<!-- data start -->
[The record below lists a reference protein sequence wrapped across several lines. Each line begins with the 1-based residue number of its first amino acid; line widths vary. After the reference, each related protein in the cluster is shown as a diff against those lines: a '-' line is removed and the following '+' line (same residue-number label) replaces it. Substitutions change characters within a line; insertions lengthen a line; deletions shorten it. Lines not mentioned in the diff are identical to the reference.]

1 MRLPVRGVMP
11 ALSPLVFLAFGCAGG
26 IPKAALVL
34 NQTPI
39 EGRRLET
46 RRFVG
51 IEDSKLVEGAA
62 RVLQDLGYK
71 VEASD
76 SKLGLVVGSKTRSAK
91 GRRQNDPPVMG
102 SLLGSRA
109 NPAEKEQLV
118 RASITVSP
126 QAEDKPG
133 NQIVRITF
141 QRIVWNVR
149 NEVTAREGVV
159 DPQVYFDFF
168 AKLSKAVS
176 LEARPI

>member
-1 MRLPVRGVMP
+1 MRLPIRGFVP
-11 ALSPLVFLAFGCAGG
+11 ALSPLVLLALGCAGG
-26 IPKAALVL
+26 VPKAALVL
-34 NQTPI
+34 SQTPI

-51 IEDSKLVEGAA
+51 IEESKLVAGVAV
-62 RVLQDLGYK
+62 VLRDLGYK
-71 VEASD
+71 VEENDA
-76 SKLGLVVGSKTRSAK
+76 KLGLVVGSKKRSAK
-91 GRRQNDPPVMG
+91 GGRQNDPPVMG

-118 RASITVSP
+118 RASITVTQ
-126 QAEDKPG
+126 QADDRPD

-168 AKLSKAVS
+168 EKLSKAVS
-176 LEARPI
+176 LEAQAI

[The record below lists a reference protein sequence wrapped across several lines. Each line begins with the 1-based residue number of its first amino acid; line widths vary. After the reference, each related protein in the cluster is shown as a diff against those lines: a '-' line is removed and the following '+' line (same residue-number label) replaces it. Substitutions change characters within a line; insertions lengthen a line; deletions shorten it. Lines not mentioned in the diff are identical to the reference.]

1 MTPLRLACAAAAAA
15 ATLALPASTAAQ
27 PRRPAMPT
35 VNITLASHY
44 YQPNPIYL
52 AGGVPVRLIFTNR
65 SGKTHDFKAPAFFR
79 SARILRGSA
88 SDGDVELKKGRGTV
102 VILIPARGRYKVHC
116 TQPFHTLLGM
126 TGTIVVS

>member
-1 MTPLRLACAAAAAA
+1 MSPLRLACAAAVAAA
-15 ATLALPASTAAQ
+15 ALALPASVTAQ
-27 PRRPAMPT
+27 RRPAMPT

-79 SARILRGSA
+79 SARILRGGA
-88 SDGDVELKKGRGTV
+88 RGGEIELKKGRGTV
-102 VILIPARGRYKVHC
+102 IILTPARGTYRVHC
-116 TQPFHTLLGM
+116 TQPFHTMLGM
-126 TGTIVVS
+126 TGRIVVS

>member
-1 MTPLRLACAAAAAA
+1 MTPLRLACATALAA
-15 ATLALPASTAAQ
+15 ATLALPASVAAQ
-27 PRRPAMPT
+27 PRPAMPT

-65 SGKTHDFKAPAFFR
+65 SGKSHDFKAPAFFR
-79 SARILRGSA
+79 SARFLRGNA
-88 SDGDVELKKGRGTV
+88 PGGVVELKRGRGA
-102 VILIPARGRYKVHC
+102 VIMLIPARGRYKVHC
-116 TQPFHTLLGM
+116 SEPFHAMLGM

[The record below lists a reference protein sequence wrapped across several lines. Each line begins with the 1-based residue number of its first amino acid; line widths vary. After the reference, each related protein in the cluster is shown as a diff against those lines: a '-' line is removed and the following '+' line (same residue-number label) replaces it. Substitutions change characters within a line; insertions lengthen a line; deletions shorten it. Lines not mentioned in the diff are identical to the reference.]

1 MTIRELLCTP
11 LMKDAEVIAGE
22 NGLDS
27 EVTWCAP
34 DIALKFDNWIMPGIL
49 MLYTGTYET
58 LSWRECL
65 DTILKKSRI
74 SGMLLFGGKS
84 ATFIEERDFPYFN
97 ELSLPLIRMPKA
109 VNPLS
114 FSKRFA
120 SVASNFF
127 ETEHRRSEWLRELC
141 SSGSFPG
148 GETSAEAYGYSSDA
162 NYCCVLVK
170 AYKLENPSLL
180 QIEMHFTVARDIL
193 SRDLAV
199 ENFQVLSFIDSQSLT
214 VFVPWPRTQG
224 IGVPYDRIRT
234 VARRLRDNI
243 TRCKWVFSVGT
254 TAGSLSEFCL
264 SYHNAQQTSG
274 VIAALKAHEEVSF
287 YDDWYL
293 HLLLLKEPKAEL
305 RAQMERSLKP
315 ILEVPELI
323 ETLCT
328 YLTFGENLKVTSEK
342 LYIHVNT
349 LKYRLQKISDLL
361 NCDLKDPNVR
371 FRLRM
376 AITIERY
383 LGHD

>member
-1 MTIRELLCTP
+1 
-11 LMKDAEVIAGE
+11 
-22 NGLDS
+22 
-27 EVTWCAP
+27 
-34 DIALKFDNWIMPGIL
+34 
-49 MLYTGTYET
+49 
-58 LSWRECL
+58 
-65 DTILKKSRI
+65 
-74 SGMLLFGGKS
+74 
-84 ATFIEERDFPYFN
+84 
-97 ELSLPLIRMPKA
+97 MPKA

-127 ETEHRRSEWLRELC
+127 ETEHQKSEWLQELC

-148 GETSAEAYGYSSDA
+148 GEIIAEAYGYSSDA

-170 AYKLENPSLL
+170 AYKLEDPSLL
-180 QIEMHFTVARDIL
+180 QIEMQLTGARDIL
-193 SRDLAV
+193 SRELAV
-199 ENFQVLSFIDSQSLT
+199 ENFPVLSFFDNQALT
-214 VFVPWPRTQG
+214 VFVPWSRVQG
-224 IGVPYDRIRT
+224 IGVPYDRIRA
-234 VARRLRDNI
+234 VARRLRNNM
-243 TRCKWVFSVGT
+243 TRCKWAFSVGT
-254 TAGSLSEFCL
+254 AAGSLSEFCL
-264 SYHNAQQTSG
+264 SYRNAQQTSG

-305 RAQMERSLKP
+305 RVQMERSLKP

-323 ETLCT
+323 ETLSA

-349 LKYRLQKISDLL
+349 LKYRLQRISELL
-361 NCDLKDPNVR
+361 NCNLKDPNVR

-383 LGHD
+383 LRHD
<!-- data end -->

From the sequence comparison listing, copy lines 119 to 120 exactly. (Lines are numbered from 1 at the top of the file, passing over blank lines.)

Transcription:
199 ENFQVLSFIDSQSLT
214 VFVPWPRTQG